More on Simplicity

This morning, I was reflecting more about simplicity. I see my tendency; more dominate in the past, but still present, to offer complex explanations for how the world works. Each time, I follow these complex stories, I find that I feel more confused and less certain. At the same time, I increase my projected confidence. I don’t want others to know of my uncertainty.

This is fairly common. One of my teachers, Will Schutz, spoke of three levels of understanding. The first is simplistic. When I am first introduced to something that really makes sense, I embrace it and want to tell others. This first level of understanding is more of an emotional response than true learning. When someone asks penetrating questions of what I say I’ve learned, I find my ability to speak deeply about what I’ve learned is quickly exhausted.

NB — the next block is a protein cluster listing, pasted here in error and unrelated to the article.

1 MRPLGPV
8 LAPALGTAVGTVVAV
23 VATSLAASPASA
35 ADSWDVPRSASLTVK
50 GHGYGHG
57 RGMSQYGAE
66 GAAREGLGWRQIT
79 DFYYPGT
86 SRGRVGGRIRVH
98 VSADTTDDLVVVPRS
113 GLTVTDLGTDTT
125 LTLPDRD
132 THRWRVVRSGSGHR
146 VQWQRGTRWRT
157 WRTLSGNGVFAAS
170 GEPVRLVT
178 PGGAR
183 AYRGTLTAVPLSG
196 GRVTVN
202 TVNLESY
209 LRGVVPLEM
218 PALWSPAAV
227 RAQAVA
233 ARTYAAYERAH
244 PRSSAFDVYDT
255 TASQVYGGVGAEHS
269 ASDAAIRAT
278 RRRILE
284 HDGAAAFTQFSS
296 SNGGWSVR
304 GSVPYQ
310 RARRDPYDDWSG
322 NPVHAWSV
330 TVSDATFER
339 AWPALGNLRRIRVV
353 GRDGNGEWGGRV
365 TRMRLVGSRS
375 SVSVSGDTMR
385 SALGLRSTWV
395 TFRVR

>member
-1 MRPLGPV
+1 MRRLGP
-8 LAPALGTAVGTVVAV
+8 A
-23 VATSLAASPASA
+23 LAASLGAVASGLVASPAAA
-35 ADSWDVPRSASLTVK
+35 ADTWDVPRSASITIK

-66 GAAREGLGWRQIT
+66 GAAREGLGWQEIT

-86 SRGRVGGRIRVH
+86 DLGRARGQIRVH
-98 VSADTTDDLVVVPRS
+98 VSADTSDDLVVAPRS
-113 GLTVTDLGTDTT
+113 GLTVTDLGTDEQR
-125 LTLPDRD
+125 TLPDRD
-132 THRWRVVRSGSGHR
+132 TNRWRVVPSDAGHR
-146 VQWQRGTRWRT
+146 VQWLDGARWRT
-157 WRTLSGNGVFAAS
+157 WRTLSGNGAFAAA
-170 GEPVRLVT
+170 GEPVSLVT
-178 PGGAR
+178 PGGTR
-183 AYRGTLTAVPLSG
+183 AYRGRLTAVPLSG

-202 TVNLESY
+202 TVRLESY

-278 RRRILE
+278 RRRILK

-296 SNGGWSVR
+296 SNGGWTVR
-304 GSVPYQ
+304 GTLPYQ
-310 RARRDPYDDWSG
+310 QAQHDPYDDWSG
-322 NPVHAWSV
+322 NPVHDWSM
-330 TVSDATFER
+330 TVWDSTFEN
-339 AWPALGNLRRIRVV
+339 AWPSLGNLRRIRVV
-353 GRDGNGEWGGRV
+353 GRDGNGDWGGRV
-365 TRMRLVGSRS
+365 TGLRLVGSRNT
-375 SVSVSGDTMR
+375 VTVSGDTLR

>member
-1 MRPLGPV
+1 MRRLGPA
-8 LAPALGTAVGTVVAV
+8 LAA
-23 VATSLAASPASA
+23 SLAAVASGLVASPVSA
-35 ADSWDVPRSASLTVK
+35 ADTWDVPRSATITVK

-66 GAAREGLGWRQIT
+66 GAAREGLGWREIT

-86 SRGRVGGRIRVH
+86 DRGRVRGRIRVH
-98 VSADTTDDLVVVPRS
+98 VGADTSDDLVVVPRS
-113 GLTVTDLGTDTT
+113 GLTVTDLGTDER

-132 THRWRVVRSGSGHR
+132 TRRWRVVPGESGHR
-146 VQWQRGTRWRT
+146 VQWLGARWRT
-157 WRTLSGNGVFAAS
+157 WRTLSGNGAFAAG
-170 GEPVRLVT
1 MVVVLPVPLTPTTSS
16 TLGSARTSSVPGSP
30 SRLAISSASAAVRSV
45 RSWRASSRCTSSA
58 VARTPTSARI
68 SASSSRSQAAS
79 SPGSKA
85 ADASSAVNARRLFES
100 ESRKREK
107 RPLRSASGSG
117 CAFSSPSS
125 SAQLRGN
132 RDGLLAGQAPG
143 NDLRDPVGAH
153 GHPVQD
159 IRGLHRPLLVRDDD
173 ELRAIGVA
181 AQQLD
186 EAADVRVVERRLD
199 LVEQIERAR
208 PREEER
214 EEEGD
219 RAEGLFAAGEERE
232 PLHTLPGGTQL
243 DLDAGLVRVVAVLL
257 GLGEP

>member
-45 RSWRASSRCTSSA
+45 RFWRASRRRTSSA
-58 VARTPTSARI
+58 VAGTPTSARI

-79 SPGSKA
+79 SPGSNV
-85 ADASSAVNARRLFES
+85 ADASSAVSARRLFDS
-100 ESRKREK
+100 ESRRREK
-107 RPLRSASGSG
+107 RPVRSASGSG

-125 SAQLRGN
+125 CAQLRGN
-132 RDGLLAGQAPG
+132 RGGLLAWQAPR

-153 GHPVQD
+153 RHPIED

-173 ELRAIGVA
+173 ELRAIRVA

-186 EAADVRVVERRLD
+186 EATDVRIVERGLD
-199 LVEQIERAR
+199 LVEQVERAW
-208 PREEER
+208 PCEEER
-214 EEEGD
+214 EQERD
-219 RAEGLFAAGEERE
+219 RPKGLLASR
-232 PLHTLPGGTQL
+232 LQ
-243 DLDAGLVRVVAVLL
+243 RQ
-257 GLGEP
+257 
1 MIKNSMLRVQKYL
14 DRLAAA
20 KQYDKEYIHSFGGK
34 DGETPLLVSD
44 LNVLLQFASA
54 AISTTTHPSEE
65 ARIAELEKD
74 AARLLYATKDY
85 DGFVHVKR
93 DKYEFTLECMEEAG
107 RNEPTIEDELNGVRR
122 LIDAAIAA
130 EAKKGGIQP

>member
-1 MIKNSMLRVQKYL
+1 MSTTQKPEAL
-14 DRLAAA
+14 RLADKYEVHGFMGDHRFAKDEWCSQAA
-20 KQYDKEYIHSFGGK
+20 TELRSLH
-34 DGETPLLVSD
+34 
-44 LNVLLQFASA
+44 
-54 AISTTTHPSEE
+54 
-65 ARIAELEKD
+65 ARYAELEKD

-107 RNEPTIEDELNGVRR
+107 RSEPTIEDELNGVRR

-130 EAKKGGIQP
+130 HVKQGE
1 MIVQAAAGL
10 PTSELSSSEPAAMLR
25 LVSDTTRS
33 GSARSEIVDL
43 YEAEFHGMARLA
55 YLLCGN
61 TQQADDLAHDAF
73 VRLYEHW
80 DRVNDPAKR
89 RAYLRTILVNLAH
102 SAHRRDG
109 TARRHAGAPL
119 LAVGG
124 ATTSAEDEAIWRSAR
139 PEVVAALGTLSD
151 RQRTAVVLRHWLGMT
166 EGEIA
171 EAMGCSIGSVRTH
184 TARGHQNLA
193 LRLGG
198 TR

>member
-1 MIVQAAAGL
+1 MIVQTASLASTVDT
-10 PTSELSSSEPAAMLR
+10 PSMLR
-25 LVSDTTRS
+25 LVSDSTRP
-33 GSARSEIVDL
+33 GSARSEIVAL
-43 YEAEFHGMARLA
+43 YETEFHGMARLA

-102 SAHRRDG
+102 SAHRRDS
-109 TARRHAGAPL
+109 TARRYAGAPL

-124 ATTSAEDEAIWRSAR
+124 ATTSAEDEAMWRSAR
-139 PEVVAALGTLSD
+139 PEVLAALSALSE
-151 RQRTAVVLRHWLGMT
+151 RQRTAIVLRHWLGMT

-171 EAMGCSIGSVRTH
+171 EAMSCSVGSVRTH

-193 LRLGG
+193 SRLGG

The second level of learning is complexity. When I become more competent with the area of learning, say medicine, I begin using its specialized language and distinctions. I believe I am using my mastery to converse with my colleagues, and it is not important for me to make what I know understandable to the uninformed. As I mentioned above, my personal reaction to people who push hard to test what I know is to become arrogant, and my integrity slips.

Will said the final level of understanding is simplicity. This occurs when I become an authentic master of the area; so much so, I can speak to anyone in a way that I’m understood. This level of mastery is rare and when you are in the company of it you know.

Being able to write and speak with simplicity is my goal. When I do this, I can see recognition in people’s eyes or in their comments, if I am communicating with them remotely. At this level of simplicity, we have opportunities that don’t exist in the other two levels of learning.

Tomorrow, I will spend time talking about the dramatic impact finding simplicity can be for you personally, and for any organization you are part of.

Until then,


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